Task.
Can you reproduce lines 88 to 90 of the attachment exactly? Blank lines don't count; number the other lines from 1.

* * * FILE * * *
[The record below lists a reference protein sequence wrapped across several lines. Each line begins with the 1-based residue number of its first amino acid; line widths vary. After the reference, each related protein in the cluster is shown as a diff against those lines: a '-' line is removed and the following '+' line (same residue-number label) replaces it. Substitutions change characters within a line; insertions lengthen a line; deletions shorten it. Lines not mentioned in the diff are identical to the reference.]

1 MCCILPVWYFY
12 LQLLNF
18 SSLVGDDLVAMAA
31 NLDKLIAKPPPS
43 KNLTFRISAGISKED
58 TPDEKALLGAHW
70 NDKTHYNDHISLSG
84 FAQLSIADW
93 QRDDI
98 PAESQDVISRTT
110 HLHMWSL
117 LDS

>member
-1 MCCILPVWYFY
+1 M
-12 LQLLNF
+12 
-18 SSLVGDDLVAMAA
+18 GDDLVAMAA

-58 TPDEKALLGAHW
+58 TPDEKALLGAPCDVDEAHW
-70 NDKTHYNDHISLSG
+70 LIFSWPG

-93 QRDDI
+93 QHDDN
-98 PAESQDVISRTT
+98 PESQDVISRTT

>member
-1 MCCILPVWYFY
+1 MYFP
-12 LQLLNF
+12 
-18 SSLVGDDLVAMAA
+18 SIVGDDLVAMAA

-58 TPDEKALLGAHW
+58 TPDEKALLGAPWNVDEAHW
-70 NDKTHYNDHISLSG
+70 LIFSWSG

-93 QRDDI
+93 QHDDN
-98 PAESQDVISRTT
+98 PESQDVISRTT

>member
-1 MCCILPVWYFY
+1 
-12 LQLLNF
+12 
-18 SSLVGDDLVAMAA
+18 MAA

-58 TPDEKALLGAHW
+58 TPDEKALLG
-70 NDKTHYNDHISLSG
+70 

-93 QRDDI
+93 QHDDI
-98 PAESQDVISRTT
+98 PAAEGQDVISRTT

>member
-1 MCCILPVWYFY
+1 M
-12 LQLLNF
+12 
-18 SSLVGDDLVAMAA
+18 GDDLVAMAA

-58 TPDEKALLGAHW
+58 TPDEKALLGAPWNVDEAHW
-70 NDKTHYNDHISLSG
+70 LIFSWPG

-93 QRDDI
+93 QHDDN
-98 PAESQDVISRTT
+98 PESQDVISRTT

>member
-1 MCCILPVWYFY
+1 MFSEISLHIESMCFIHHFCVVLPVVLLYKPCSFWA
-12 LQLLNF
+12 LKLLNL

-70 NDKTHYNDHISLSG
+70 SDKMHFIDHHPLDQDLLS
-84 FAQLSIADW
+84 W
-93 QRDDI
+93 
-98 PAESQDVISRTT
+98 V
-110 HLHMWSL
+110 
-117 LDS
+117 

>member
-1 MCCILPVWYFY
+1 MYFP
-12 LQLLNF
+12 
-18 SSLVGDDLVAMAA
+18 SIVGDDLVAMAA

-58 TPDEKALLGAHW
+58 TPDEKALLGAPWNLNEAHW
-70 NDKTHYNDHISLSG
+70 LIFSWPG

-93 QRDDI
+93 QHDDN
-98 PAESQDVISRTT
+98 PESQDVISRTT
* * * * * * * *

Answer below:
+110 
-117 LDS
+117 